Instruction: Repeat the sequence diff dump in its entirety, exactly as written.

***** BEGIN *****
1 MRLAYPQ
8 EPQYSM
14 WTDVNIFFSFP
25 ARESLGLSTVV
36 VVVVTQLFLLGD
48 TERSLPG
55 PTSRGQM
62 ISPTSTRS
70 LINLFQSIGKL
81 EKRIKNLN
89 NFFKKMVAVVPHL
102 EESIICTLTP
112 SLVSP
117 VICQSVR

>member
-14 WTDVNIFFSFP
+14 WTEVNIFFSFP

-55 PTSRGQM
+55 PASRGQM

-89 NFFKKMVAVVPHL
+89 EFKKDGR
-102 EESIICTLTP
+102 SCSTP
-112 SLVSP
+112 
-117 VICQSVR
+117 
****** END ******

1 MRLAYPQ
8 EPQYSM
14 WTDVNIFFSFP
25 ARESLGLSTVV
36 VVVVTQLFLLGD
48 TERSLPG
55 PTSRGQM
62 ISPTSTRS
70 LINLFQSIGKL
81 EKRIKNLN
89 NFFKKMVAVVPHL
102 EESIICTLTP
112 SLVSP
117 VICQSVR

>member
-14 WTDVNIFFSFP
+14 WTEVNIFFSFP

-55 PTSRGQM
+55 PASRGQM

-89 NFFKKMVAVVPHL
+89 EFKKDGR
-102 EESIICTLTP
+102 SCSTP
-112 SLVSP
+112 
-117 VICQSVR
+117 